Lone Wolf and Cub: Sword of Vengeance

Tomisaburo Wakayama in Lone Wolf and Cub: Sword of Vengeance (dir. Kenji Misumi, 1972).

I like the literal English title better: Wolf with Child in Tow: Child and Expertise for Rent.

This is the first of six films in the Kozure Ôkami series, adapted by screenwriter Kazuo Koike from his immensely popular manga series. I'm not a samurai film aficionado (yet), so I'll leave it to someone else to chart the influence of these films and ones like them on Tarantino's Kill Bill, which features similar balletic dismemberments and squirting firehose-streams of blood. That is, I don't know if these were the first films in this genre with this particular garish visual style and spaghetti-western-tinged music, but they certainly are impressive. Tomisaburo Wakayama is Ogami Itto, a Ronin or renegade samurai, whose wife is murdered by some Shogun faction or other (I don't even know if I'm using any of these words right), whereupon he hits the road as an assassin for hire, pushing his son Daigoro along with him in a wooden baby cart. His face is stolidly inexpressive at all times, which makes him seem very expressive. And little Daigoro is pretty much the same way, in addition to being so darned cute. When we first meet him, he is being snatched up by an insane woman who force-breastfeeds him while his father stands by patiently. Starting to get an idea of the weirdness here? But, while it is weird, it would be misleading to suggest that the entire thing is a big long kinkfest. For the most part, it's classical narrative film in the adventure tradition, with all the familiar attending humanist themes of nobility and fatalistic grace, tweaked toward a bizarre sado-eroticism ever so slightly.

In this first installment, the events described above occur, and then Ogami Itto takes an assignment that places him in a small village held hostage by a bunch of pirate-like guys who are in some way relevant to the assignment in question, but I'm not sure exactly how. While there, Ogami Itto obeys these guys' orders to have sex with an attractive prostitute, an act she perceives as extremely chivalrous and selfless, which, in context, it is. Why? Doesn't matter. There ensues lots of swordplay and leaping and geysers of blood. Fwwooooooshhhhhh.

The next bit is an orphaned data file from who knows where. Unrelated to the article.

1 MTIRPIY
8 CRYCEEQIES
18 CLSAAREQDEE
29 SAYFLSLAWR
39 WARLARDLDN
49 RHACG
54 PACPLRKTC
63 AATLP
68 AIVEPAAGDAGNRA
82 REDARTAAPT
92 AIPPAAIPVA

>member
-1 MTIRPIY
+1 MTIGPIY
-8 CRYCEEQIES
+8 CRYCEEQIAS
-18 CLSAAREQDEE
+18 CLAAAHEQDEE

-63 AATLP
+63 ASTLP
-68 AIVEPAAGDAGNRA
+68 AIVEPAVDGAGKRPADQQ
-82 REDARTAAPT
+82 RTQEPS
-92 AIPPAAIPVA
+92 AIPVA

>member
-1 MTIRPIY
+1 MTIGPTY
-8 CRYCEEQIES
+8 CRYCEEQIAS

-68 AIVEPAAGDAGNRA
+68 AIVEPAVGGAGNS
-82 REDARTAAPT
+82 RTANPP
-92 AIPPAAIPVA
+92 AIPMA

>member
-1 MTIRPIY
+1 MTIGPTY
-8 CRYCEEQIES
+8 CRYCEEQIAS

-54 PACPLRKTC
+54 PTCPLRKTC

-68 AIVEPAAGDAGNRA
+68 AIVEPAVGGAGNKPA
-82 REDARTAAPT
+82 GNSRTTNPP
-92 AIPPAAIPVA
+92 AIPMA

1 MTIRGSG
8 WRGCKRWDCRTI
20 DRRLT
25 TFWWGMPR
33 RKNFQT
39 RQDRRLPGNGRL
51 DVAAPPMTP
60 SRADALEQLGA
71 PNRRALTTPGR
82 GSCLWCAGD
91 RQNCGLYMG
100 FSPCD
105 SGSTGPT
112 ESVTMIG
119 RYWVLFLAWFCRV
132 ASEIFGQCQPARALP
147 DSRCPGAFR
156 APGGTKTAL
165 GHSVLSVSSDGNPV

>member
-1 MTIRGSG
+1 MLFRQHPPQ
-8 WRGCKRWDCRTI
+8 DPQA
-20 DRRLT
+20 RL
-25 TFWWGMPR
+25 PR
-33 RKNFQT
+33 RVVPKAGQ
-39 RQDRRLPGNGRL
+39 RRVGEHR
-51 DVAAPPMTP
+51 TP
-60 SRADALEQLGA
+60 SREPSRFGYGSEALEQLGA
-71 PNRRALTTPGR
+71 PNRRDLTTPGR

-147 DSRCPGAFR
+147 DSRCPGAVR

François said...

Oh, yeah, it's a fun series. But the influence goes like this, since you were asking:

Kurosawa->Sergio Leone->Kozure Ogami

K. Silem Mohammad said...

I could tell that both Kurosawa and Leone were big influences on Misumi, but I was uncertain whether there were earlier (or for that matter, later) syntheses of K. and L. that might have inspired Tarantino more directly. Does that make sense? In other words, were there directors before Misumi who were combining elements of K. & L. in such a vivid way?

François said...

Well, there was the Samurai Trilogy, starring Toshiro Mifune, but that was mostly K.-lite and no L. Kozure Ogami the movie series is pretty unique because of it. The following TV series took a more reheated K-lite route (due, probably, to budget constraints). On the other hand, the Zatoichi series might somewhat fit, but my memory of it is a bit blurry.

Similarly, subsequent samurai movies took a cleaner route, especially in the 80s (where they looked cheap, with the exception of Ran and Kagemusha). I am thinking about, for example, about Nagisa Oshima's Gohatto (known here as Taboo) and Takeshi Kitano's Zatoichi, which was a bit strange.